A subordinating conjunction is a word or phrase that links a dependent clause to an independent clause. This word or phrase indicates that a clause has informative value to add to the sentence’s main idea, signaling a cause-and-effect relationship or a shift in time and place between the two clauses.
Sound complicated? Let’s break it down.
A dependent clause, also known as a subordinate clause, is a clause with two specific qualities. Firstly, it does not express a complete unit of thought on its own; it cannot stand as its own sentence. Secondly, it depends upon an independent clause—one that can stand on its own as a complete sentence—to form a complete idea. If independent and dependent clauses could be likened to Batman and Robin, the dependent, or subordinate, clause would be Robin, Batman’s assistant. The independent, main clause would be Batman, his superhero boss.
Subordinating conjunctions showing cause and effect
The subordinating conjunction that is simplest to explain is because. Because is a conjunction with just one purpose: to show a cause-and-effect relationship between a subordinate clause and a main clause. On its own, a clause beginning with because is incomplete.
We have the sense that there is something missing here. Let’s add an independent clause so this statement has something to lean on.
Now we will combine the two in a complex sentence.
In this sentence, “Robin wasn’t allowed in the Batmobile any longer” is an independent clause. It could stand on its own as a complete sentence. A clause that shows a causal relationship, such as “because he wouldn’t wear a seat belt” (answering the question “Why?” or “For what purpose?”), is often referred to as a clause of purpose.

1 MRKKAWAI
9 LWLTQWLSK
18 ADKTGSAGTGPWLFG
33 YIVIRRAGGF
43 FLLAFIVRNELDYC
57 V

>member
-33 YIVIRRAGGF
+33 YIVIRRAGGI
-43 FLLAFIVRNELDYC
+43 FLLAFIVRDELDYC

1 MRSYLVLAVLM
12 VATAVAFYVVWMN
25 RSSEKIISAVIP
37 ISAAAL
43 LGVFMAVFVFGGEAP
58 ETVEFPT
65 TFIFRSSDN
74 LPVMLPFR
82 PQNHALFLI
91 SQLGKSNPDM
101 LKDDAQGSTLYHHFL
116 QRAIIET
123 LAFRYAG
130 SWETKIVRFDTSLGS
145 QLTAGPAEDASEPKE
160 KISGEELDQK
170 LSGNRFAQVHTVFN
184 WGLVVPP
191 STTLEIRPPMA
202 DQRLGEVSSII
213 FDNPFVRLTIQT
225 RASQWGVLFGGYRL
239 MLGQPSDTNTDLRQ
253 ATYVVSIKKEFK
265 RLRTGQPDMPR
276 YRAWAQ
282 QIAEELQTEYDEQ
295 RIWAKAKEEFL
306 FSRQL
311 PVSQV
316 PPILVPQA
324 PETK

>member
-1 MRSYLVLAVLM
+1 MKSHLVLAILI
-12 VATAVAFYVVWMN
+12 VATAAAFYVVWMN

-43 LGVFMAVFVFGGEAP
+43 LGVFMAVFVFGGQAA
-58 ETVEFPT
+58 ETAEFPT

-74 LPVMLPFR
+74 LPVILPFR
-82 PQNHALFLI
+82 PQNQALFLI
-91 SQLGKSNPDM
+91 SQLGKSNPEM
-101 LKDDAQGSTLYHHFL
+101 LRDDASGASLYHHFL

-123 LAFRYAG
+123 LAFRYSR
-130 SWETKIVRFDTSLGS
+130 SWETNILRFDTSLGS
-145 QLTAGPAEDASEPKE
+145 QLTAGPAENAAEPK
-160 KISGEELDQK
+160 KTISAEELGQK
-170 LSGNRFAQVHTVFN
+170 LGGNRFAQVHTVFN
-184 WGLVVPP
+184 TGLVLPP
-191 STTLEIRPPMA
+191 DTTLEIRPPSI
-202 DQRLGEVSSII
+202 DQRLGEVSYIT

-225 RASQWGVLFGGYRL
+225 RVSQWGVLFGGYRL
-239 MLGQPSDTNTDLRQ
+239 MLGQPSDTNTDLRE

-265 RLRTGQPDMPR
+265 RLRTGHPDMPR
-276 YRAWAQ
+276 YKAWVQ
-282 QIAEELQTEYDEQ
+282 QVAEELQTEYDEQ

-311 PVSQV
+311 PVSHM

Other subordinating conjunctions that can show cause-and-effect relationships and function in the same way are for, as, since, though, due to, provided that, because of, unless, and so/so that.
Subordinating conjunctions signaling relationships of time or place
Another function of subordinating conjunctions is to show a relationship between two clauses involving a transition of time or place. Some examples of such subordinating conjunctions are once, while, when, whenever, where, wherever, before, and after.
Comma placement and subordinating conjunctions
Subordinating conjunctions that fall in the middle of a sentence are generally not preceded by a comma. This is the opposite of what is done with coordinating conjunctions, or words that join two independent clauses (for, and, nor, but, or, yet, and sometimes so).
When a subordinate clause begins a sentence, however, the whole clause (but not the subordinating conjunction itself) is followed by a comma.
A handy list of subordinating conjunctions
- as if
- as long as
- as much as
- as soon as
- as though
- by the time
- even if
- even though
- in case
- in order that
- in the event that
- now that
- only if
- provided that
- whether or not
Subordinating conjunction FAQs
What are subordinating conjunctions?
Subordinating conjunctions are words and phrases that connect dependent clauses to independent clauses. They usually show a cause-and-effect relationship or a shift in time or place.
What are examples of subordinating conjunctions?
We can’t go to the mall because our car broke down.
Whenever I’m in Philadelphia, I always get a cheesesteak.
How do you use subordinating conjunctions in a sentence?
Place subordinating conjunctions at the beginning of the dependent clause. If the dependent clause comes before the independent clause, put a comma at the end of the dependent clause.
Can subordinating conjunctions start a sentence?
Subordinating conjunctions often start a sentence whenever the dependent clause comes first.